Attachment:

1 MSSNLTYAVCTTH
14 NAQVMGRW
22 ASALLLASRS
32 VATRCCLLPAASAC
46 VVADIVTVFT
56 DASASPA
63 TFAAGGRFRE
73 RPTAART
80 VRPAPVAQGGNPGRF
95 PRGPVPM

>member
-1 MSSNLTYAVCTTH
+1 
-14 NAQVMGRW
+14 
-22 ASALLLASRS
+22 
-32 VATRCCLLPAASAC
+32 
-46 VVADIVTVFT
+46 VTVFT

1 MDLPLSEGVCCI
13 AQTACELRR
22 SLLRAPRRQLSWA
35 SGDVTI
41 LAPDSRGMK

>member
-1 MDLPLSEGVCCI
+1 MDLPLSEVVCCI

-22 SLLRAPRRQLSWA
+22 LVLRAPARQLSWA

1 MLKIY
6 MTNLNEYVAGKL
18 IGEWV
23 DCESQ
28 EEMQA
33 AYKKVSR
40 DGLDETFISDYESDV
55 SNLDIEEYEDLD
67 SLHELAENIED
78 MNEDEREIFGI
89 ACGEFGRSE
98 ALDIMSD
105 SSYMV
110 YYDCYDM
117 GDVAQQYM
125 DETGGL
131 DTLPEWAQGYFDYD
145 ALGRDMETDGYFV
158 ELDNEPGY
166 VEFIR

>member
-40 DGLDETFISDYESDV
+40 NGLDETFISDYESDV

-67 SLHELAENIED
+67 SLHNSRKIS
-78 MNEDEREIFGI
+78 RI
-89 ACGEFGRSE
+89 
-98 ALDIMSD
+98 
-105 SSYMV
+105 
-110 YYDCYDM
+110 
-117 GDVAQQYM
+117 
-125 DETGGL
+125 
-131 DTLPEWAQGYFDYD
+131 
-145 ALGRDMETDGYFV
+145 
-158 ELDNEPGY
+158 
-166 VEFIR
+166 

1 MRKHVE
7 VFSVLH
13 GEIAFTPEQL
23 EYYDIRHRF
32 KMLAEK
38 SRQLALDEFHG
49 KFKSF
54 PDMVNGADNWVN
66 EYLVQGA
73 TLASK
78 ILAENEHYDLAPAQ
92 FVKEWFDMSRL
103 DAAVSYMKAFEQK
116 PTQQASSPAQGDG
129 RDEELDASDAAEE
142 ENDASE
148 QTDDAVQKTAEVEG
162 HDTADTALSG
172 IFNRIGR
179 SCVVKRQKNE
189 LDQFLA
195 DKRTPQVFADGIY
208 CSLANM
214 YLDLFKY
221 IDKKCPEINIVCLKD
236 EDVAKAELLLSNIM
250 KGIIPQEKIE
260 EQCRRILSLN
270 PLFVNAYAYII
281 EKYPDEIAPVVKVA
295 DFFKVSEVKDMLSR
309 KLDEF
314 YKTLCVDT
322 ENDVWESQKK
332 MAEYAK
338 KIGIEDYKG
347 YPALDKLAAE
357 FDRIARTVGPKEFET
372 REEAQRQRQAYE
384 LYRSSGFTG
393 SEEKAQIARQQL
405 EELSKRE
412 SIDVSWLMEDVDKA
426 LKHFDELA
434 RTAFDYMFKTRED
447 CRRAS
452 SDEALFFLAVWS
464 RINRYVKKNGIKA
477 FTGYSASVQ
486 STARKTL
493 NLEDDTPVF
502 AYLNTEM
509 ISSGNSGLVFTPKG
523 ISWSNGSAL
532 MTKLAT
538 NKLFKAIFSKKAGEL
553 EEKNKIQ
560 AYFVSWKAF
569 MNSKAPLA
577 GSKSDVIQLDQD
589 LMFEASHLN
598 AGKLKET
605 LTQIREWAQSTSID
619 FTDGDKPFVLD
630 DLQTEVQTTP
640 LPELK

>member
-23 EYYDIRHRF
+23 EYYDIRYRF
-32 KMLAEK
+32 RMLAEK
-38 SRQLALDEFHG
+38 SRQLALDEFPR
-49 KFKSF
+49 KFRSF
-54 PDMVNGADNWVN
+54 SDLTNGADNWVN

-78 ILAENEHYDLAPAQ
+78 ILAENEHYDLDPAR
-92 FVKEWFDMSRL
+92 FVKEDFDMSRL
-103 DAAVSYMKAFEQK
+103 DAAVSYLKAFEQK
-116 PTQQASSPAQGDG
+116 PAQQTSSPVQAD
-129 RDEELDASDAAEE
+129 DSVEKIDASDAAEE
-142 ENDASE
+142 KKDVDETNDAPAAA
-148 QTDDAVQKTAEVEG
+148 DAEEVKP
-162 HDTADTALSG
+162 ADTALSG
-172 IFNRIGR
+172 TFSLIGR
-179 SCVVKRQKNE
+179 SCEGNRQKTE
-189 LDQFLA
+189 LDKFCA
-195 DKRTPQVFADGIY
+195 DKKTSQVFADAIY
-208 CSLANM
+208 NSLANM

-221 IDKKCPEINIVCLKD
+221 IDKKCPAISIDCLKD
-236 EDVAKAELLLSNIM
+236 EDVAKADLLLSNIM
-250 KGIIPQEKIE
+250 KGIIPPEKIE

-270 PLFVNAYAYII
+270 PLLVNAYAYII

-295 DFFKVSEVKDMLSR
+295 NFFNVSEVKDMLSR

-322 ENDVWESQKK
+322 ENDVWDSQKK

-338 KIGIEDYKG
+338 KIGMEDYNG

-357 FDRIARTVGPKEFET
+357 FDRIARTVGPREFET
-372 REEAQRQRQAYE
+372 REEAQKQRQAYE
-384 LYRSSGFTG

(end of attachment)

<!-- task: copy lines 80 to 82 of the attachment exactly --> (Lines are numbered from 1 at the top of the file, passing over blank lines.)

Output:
7 VFSVLH
13 GEIAFTPEQL
23 EYYDIRHRF